New Alliance Districts, ERN Assessment Toolkit, and Undercounting Latinos in the Census



Stratford Joins Alliance District Program

This past Wednesday, Stratford Superintendent Uyi Osunde announced that the school district had been added to the state's list of Alliance Districts, the 33 lowest-performing public school districts in Connecticut. The state uses an accountability index, based on 12 variables, to track districts' performance and make the designation every five years. According to coverage by the Connecticut Post, Superintendent Osunde acknowledged that this is "not the optimal news we want," but that it also creates opportunities for improvement. Alliance Districts get additional state funding with which to innovate and improve. (Here's a list of the districts that received Alliance District grants in 2019-20.) According to a document from the Connecticut State Department of Education, Stratford is actually among three newly identified districts in 2022, along with Enfield and Plainfield. They take the place of three districts that have graduated the program this year: Groton, Norwalk, and Winchester. For context, we’ve included below a list of this year’s Alliance Districts and graduates, sorted by the accountability index.



New Resource: The ERN Essential Assessment Toolkit

Last week, our national affiliate, Education Reform Now, released an Essential Assessment Toolkit, broken out into four separate resources to target different audiences (Advocates & Policymakers, State & District Leaders, District & School Leaders, and Parents & Families). They explore the different types of assessments (diagnostic, formative, interim, annual), why they are important, and how they can be leveraged to drive student achievement.

The Family Guide to Assessments, for instance, helps to unpack the questions that parents and guardians might want to ask educators about how their students are progressing academically, questions like:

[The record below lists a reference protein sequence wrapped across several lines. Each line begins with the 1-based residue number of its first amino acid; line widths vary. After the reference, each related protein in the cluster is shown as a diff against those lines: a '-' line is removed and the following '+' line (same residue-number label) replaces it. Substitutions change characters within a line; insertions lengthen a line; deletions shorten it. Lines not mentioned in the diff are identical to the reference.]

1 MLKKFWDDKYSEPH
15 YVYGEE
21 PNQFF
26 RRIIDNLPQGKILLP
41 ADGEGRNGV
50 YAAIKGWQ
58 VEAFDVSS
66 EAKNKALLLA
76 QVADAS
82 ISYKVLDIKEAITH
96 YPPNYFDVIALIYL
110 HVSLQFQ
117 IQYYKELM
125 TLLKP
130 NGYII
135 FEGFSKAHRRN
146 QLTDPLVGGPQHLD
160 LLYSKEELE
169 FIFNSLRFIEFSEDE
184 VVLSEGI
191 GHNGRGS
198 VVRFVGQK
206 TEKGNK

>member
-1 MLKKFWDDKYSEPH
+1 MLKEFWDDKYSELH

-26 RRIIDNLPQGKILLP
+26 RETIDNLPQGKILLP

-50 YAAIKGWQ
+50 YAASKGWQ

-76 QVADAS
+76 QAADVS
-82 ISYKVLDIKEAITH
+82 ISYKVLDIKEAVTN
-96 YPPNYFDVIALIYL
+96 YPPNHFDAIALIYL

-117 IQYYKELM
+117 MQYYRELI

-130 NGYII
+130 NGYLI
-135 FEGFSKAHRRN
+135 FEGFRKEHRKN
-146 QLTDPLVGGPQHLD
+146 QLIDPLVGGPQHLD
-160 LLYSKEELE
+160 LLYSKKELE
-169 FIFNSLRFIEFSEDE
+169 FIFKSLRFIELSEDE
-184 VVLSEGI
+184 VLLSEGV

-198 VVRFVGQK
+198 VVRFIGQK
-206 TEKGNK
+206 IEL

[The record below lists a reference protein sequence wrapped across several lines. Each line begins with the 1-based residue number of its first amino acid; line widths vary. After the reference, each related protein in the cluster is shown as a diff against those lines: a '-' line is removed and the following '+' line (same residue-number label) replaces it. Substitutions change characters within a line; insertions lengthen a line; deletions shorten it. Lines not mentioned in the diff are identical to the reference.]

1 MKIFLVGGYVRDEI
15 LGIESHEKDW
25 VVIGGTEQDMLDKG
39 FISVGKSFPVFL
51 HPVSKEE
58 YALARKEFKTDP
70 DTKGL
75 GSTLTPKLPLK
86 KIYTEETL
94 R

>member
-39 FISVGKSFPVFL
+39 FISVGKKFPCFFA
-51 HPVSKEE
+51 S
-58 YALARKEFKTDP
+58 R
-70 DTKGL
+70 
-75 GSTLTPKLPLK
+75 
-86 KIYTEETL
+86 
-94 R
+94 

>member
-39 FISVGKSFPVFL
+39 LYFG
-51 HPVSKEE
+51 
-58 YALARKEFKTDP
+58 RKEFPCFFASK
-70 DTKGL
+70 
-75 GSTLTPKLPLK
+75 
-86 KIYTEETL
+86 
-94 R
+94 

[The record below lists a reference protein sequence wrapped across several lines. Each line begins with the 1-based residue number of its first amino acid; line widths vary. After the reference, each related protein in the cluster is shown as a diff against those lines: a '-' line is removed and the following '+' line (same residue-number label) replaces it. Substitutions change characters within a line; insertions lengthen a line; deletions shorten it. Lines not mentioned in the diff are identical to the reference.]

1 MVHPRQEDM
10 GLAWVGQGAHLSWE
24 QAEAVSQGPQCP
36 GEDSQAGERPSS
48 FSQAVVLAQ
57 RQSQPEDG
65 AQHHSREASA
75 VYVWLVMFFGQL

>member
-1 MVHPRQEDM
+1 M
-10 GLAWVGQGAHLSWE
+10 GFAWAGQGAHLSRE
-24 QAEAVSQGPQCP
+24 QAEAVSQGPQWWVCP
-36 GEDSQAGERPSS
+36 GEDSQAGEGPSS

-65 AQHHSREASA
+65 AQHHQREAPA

• How is my child performing for their grade level?

  • How has my child grown academically since last year?

  • How are students in my child's school performing compared to other schools in the state?

Each type of assessment plays an important role in the educational experiences provided to students–whether to set a baseline for students’ skill levels, to inform day-to-day decision-making, or to facilitate comparisons that impact state and district policies. Diagnostic assessments (screening tests), for example, gauge students’ academic skills prior to instruction, providing educators with useful baseline data. Educators then use formative assessments (quizzes and tests) to measure students’ understanding on specific skills throughout the year, which similarly inform instructional decisions. In contrast, interim assessments (e.g. the MAP test) do not inform day-to-day instruction, but rather measure whether students are on track or need extra support. And the data accumulated from annual assessments (like the SBAC) facilitate clear comparisons about student performance–comparing both individual students against academic standards and districts against each other; this allows for decision-making in the interest of equity.

The hope is that this new toolkit will prompt helpful conversations about how assessments can best be used to meet student needs.


The Implications of an Undercount of Latinos in the 2020 Census

Earlier this month, a report from the US Census Bureau showed that Black, Latino, and Native Americans have been undercounted in the 2020 census. Although there is a historic trend of undercounting these demographic groups, Latinos had a net undercount rate of 4.99% in 2020, three times the rate of ten years ago. This week, an Education Week article explores the serious implications of the Latino undercount on education–impacting:

  1. Representative Governance, which could lead to school board maps that disadvantage Latino candidates;

  2. Federal Funding, potentially leading to fewer resources for school districts with large Latino communities; and

  3. Policymaking, where inaccurate data on the student population can result in flawed decisions.

In Connecticut the Hispanic/Latino student population has grown from 19.06% in 2010 to 28.96% in 2021. (Interactive state data here.)

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